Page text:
As far as bacteria go, a lot of the nasty ones are essential to our survival and only become problematic when our immune system plays up. However you want to take as much DNA material with you where ever you go, because you never know what gene will be the one that loves your new planet and terraforms it overnight. 8)

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Post    Posted on: Sat Aug 28, 2004 7:03 am
That's a good point about we carry them with us, but not all of them, for example the many varieties of mold and mildew, and perhaps some types of bacteria. So while the first point you make may hold true for E.coli, it probably wouldn't for many other disease-causing organisms such as yellow mold spores which can be airborn.

On point two, I realize that while superbugs develop from treatments, from the organism's point of view, that treatment is merely an unacceptable environment causing it to dynamically adapt. Who's to say that such wildly different environments as zero gravity and increased radiation and the like may not contribute to strange 'adaptations'? For all we know, zero gravity could lead to the increased likelihood of antigenic drift.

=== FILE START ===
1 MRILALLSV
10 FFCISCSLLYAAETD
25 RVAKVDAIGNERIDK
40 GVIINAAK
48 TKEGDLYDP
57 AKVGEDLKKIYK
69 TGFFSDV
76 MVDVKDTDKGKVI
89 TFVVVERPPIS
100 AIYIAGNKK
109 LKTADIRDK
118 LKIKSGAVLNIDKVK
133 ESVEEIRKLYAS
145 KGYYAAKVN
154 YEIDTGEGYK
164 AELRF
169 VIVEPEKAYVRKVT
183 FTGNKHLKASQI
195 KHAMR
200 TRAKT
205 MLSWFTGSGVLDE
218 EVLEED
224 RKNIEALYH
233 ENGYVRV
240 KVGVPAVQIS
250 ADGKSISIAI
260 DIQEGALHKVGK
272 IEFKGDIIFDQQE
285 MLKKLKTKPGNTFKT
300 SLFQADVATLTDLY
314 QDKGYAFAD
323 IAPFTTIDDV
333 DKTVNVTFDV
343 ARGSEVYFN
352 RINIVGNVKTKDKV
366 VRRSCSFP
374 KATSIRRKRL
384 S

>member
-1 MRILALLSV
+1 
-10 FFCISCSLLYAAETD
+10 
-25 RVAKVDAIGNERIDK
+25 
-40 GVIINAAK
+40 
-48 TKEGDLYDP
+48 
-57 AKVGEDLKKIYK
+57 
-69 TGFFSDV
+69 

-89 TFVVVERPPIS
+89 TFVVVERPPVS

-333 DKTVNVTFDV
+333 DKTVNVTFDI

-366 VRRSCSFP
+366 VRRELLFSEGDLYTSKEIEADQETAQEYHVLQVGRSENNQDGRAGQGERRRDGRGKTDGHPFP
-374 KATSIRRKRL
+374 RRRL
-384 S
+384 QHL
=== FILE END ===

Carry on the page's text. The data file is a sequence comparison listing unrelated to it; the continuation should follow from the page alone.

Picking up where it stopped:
Furthermore, the treatment processes that are available earthside are not necessarily going to be available to colonists living far, far away, and so different treatment methods would be utilized in some situations, eventually leading to different adaptations in the organisms.


Unfortunately on your third point, as far as a week-long quarantine, you said so yourself that we carry many of these things inside of us, so wouldn't quarantine be less than effective? (Though I agree it would be highly effective on the airborne particle organisms such as the example already given)


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Post    Posted on: Sat Aug 28, 2004 8:31 am
The situation of colonists and their colonies will be not symmetrical to the situation on earth.

There will be some symmetries but they should searched for very carefully.

The general Asymmetry has its origin in the natural circumstance that we are born and living on our planet withou having a choice before. So no man, no human being had the chance to inspect the planet for bacteria and other sources of diseases. We had to adapt ourselves and we have in future too. We don't know the bacteria here completely, we don't know the diseases here completely and each day there found new ones. Some of the new detected bacteria, proteins etc. are good, healthy, useful others are not.